I would love to have better Chinese and particularly read and write but i don’t think it’s ever going to happen.

Language ability is not a major criteria for me in judging a person. Hope others don’t judge me on mine (other than discovering that i’m shit at languages)


#6

My god, Mark, I could have written your post word for word, except I’ve been here for nearer 14 years.

I can just about get by in English, most of the time, but Chinese?

Funny thing is, I was top of my year in Latin for three years at high school, but I never got very far with French. Go figure.

Having said that, though, I did hear a funny Chinese idiom last night – “you don’t need to take off your pants to fart” – means “you don’t need to make such a fuss” as far as I know.

Well, it made me chuckle, anyway.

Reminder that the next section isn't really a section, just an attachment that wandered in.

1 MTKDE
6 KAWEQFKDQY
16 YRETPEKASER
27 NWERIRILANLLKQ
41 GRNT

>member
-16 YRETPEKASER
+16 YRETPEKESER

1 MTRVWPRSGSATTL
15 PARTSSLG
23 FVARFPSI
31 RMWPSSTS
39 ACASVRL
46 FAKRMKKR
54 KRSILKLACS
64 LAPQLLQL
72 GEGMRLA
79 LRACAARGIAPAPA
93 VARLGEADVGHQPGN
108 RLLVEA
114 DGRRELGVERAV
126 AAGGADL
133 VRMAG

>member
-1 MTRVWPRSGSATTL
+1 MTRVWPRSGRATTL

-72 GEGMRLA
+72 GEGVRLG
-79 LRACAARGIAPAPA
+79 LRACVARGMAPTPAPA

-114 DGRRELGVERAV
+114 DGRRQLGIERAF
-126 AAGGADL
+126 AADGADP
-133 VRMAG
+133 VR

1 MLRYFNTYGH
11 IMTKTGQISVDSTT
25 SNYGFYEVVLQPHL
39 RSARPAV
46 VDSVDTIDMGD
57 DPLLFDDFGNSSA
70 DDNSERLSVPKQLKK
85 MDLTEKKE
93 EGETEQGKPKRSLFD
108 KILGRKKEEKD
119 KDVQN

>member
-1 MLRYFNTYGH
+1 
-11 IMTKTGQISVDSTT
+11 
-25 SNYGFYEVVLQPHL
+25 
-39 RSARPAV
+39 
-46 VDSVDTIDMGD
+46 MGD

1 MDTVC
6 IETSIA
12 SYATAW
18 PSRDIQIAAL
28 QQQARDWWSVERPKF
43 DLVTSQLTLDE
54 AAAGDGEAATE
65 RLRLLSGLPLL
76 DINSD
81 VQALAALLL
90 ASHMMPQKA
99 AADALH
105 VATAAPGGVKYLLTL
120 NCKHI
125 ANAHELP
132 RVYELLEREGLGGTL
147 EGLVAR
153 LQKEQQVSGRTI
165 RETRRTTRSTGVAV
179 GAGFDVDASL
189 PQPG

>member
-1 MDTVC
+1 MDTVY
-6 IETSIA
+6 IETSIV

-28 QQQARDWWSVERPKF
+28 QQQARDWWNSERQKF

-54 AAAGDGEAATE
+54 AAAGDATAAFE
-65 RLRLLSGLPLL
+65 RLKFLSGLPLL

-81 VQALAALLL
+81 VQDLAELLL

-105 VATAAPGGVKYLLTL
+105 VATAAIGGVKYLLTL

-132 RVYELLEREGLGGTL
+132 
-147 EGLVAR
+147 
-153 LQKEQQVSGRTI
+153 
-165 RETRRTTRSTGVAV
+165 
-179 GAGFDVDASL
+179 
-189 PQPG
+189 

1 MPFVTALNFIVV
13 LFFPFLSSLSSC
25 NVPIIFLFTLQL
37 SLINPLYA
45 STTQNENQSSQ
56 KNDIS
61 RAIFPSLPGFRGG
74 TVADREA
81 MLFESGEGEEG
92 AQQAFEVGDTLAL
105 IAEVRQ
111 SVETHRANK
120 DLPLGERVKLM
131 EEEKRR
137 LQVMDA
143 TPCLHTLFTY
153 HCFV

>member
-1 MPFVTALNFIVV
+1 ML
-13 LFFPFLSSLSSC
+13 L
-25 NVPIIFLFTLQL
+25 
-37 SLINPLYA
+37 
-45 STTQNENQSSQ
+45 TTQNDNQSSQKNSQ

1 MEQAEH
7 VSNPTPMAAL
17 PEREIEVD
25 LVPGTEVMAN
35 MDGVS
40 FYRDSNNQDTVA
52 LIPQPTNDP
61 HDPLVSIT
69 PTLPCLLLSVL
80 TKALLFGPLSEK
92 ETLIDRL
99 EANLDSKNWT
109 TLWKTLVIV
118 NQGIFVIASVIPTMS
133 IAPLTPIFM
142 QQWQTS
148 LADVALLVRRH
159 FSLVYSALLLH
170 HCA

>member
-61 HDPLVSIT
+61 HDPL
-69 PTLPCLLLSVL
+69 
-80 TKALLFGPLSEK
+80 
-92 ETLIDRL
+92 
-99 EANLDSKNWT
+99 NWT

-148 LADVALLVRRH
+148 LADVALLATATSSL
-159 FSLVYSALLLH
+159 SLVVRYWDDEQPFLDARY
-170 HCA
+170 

#7

It annoys me that some of my friends haven’t picked up the language even after several years here, but there’s not much I can do about it. It’s not just the attitude that they can get by without it, it’s more that they don’t seem to know what they’re missing, or just don’t care. Living in an expatriate bubble for too long doesn’t seem good for one’s mental state, and having to be led around by your Taiwanese girlfriend every time you go out can’t be good for one’s confidence. Perhaps that’s why so many foreigners picks “causes” like Taiwanese independence or foreigners rights.


#8